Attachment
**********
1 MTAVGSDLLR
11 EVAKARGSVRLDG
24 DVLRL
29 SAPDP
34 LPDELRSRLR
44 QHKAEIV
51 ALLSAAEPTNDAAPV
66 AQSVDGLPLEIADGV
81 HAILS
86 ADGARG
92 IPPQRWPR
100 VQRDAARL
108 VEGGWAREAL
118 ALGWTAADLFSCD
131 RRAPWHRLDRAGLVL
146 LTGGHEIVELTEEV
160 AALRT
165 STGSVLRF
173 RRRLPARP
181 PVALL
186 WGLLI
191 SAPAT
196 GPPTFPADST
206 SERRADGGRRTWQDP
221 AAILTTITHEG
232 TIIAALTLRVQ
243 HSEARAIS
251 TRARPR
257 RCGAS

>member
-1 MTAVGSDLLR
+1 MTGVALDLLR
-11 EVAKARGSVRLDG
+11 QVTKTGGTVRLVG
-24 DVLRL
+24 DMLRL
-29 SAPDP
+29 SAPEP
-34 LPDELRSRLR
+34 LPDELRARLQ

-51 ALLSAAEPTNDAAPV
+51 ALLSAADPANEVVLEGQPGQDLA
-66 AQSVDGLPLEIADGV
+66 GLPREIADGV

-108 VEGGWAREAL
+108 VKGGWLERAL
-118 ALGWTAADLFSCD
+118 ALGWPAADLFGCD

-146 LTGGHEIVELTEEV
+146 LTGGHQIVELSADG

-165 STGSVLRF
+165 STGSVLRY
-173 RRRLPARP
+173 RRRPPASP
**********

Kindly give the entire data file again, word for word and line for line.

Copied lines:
1 MTAVGSDLLR
11 EVAKARGSVRLDG
24 DVLRL
29 SAPDP
34 LPDELRSRLR
44 QHKAEIV
51 ALLSAAEPTNDAAPV
66 AQSVDGLPLEIADGV
81 HAILS
86 ADGARG
92 IPPQRWPR
100 VQRDAARL
108 VEGGWAREAL
118 ALGWTAADLFSCD
131 RRAPWHRLDRAGLVL
146 LTGGHEIVELTEEV
160 AALRT
165 STGSVLRF
173 RRRLPARP
181 PVALL
186 WGLLI
191 SAPAT
196 GPPTFPADST
206 SERRADGGRRTWQDP
221 AAILTTITHEG
232 TIIAALTLRVQ
243 HSEARAIS
251 TRARPR
257 RCGAS

>member
-1 MTAVGSDLLR
+1 MTGVALDLLR
-11 EVAKARGSVRLDG
+11 QVTKTGGTVRLVG
-24 DVLRL
+24 DMLRL
-29 SAPDP
+29 SAPEP
-34 LPDELRSRLR
+34 LPDELRARLQ

-51 ALLSAAEPTNDAAPV
+51 ALLSAADPANEVVLEGQPGQDLA
-66 AQSVDGLPLEIADGV
+66 GLPREIADGV

-108 VEGGWAREAL
+108 VKGGWLERAL
-118 ALGWTAADLFSCD
+118 ALGWPAADLFGCD

-146 LTGGHEIVELTEEV
+146 LTGGHQIVELSADG

-165 STGSVLRF
+165 STGSVLRY
-173 RRRLPARP
+173 RRRPPASP